The arrival of the 2015 monsoon has brought unprecedented misery to Myanmar’s rural population. Intense rains have lashed the country’s western regions, officials reporting that hundreds of people have been killed and a further one million displaced by the record flooding.

Drinking water supplies are contaminated, power cut, and telephone lines severed across the country. The continuing rains and sheer volume of water has made it difficult for aid agencies to assess the situation, let alone deliver aid to where it is desperately needed.

As the flood waters begin to recede horror stories have filtered down to Yangon. Mud - two metres high - has choked villages, destroying possessions and making it near impossible for locals to return to their homes. In Hakha city in Chin State landslides have destroyed 700 homes and left 5,000 people homeless after the relentless rains turned
the city’s soils into a soupy mess.

U Htoo Soe from Magway told The Angus McDonald Trust: “My family’s rice fields have all been destroyed. There is no way for them to make any money this year or feed themselves.”

In the capital Yangon, which has remained relatively dry, young Burmese have mobilised to raise funds for victims. Throughout the streets groups sing songs and collect money from passers-by. At each set of traffic lights they hold out plastic bags between cars, gathering any donations they can.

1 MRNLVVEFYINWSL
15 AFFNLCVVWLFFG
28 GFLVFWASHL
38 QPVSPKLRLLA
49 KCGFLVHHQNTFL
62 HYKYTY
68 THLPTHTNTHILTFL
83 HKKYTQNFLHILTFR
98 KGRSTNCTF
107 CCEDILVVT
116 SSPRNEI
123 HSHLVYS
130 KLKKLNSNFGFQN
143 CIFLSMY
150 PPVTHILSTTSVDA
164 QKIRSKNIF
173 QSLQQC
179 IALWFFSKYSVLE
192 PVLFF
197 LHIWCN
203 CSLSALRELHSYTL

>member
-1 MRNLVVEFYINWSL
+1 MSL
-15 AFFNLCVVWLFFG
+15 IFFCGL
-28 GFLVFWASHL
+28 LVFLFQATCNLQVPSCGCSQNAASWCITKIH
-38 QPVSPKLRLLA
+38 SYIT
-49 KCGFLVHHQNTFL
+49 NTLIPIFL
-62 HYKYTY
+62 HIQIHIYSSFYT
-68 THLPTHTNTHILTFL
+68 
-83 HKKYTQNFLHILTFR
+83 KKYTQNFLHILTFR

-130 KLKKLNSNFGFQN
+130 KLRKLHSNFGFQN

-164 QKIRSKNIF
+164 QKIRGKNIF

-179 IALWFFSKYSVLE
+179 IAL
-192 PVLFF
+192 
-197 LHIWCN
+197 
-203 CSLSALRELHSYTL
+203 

As I sit in a small teahouse, drenched in sweat and with a grimace on my face after a walk of just a few blocks, a group of these chirpy volunteers wander up carrying a large sign in English and Burmese imploring people to give a little for those stuck in the flood-affected regions, their smiling faces making a mockery of my poor efforts.

Yangon native Zin Naing Linn Tun told me that “local NGOs use Facebook to gather the youth who already have a strong desire to volunteer”. He adds that the government "does not have the resources to help all of those that are in need, particularly in the remote areas.”

Ordinary Burmese have raised hundreds of thousands of dollars to date, in a country where the average wage is only around five dollars per day. The Angus McDonald Trust believes it is community initiatives such as these which are the most effective vehicle for change. We will continue to support our local partners throughout this difficult period and assist them where we can to deliver relief to flood victims. Our fundraiser Burmese Nights will raise funds for flood victims in Myanmar, and is our inaugural Burmese dinner club: cocktails, food and dancing, in aid of our friends in Myanmar. Please do think of coming along: Islington Metalworks, London, at 7pm on Thursday 10th September 2015.

AuthorAlex Zubrzycki